by Robert M. Solomon

Day 20

Read Mark 6:30-44

Apart from the resurrection of Jesus, the miracle of the feeding of the 5,000 is the only one recorded in all four gospels. It has a special place in the memory of the church. The text begins where it left off in Mark 6:13. The disciples returned to Jesus to report ″all they had done and taught″ (v. 30). It is important to keep returning to Jesus to prevent pride and distractions from leading us astray in our ministry. Given the ever-present crowd, Jesus invited His tired disciples to ″Come with me by yourselves to a quiet place and get some rest″ (v. 31; cf. Mark 9:30-31). But the crowds followed relentlessly. Jesus felt compassion for them, for they were ″like sheep without a shepherd″ (v. 34). So He taught them.

The miracle points us to Jesus, in whom our deepest spiritual hunger is satisfied

Then a massive catering problem arose. It was getting late and the disciples advised Jesus to send the crowd away. Can we forget human need by simply dismissing the needy? Jesus asked the disciples to give the people some food (v. 37). The pragmatic among them made some quick calculations and remarked that it would take eight months' of a man's wages to feed everyone present. They did not realise that Jesus was about to perform a great miracle. When He asked them what food was available, they said there were only five loaves and two fish. In John's account, the sheer impossibility of the situation is conveyed through humour-there was a ″great crowd″ (John 6:2, 5), a young boy with a few small loaves of bread and some fish (6:9), and ″plenty of grass″ (6:10).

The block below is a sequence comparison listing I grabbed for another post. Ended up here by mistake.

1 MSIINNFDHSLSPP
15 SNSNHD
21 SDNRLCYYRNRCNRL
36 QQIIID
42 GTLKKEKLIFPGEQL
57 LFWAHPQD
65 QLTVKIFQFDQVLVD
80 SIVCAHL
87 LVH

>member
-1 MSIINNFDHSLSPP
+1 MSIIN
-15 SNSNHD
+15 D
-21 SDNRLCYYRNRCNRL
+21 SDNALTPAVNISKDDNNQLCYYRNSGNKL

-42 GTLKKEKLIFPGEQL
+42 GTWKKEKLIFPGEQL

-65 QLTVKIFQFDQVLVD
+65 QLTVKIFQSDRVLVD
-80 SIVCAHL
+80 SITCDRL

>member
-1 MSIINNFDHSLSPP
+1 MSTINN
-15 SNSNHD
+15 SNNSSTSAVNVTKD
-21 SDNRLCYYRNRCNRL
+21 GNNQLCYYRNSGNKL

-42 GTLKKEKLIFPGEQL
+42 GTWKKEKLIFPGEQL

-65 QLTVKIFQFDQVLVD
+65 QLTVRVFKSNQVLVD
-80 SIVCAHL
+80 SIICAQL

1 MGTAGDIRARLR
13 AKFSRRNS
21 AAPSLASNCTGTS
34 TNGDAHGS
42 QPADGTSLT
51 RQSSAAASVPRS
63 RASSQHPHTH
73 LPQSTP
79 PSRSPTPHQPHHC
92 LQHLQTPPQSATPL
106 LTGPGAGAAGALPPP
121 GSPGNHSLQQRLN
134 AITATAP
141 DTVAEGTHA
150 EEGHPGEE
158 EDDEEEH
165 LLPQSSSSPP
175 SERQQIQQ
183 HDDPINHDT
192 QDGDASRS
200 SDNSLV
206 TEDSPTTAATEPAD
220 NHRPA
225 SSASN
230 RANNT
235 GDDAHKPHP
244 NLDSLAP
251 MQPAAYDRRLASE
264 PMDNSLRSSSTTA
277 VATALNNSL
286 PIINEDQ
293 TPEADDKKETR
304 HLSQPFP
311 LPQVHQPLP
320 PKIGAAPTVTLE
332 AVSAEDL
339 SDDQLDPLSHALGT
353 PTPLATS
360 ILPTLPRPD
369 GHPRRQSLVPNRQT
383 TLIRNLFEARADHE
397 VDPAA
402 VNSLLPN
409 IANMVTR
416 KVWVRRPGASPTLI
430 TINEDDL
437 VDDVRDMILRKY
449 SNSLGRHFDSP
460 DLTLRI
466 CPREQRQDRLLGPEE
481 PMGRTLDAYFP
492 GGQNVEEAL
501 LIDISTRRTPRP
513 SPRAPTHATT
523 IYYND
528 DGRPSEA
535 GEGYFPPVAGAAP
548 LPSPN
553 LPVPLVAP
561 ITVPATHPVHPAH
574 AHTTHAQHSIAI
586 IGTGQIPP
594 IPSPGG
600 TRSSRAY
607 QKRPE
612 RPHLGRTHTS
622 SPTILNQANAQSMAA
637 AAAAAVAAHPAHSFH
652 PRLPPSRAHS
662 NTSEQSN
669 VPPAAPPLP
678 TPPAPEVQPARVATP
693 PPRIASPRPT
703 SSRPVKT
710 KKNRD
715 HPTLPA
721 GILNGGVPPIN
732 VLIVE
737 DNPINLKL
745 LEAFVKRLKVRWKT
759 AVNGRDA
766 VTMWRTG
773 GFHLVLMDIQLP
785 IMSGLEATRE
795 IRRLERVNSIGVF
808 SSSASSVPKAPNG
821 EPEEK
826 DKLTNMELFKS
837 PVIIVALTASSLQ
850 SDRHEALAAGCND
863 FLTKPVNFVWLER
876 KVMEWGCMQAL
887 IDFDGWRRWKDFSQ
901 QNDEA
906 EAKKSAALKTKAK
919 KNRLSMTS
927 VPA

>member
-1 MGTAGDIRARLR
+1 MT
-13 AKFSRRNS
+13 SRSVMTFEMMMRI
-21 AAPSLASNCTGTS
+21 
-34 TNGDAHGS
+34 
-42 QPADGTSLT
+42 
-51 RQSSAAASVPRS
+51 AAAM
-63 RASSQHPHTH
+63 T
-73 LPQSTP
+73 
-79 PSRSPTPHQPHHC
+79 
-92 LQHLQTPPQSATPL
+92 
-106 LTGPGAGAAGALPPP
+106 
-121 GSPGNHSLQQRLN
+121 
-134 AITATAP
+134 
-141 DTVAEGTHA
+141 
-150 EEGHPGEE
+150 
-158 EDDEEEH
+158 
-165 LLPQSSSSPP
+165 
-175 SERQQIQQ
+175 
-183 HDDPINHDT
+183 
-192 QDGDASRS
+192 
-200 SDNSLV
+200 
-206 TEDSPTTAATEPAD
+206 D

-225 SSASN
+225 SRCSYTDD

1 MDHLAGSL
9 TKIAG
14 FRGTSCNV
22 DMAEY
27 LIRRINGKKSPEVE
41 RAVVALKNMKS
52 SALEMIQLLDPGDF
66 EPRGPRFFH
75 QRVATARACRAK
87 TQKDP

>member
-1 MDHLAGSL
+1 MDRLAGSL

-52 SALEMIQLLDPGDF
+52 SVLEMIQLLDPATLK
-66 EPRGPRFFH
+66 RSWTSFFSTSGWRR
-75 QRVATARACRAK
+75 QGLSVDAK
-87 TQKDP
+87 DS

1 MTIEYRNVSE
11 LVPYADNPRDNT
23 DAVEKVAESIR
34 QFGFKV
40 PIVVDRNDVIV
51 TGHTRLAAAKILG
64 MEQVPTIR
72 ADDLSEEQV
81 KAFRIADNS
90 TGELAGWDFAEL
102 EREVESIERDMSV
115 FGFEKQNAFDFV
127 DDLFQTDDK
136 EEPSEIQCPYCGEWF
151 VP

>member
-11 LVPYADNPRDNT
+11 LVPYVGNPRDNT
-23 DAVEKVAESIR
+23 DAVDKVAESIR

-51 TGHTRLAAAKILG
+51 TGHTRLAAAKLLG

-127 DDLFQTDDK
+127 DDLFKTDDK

Yet, by the power of Jesus, it was enough for all. He gave thanks, broke the loaves, and distributed them. ″They all ate and were satisfied″ (v. 42). Moreover, after the meal, the disciples picked up ″twelve basketfuls of broken pieces of bread and fish″ (v. 43). In a kind gesture, Jesus provided sufficient supplies for each disciple. While Mark does not explain why Jesus performs the miracle, other than that the people were hungry and in need of physical food, John links this event with the truth that Jesus is the ″true bread from heaven″ and the ″bread of life″ (John 6:32-35). The miracle points us to Jesus, in whom our deepest spiritual hunger is satisfied.

Think through:

Why did Jesus invite His tired disciples to go away quietly with Him to rest? How can you do this regularly in your own life?

Jesus stretched the limited resources miraculously. How does God involve us in His miracles? What does it say about God and His methods?




About Author

Robert Solomon served as Bishop of The Methodist Church in Singapore from 2002-2012. He has an active itinerant preaching and teaching ministry in Singapore and abroad. He is the author of more than 25 books, including The Race, The Conscience, The Sermon of Jesus, and Faithful to the End.

Author of Journey Through Series:

Our Daily Bread Journey Through® Series is a publication of Our Daily Bread Ministries.

We exist to help make the life-changing wisdom of the Bible understandable and accessible to all.

Rights and Permissions  |  Terms and Conditions  |  Privacy Policy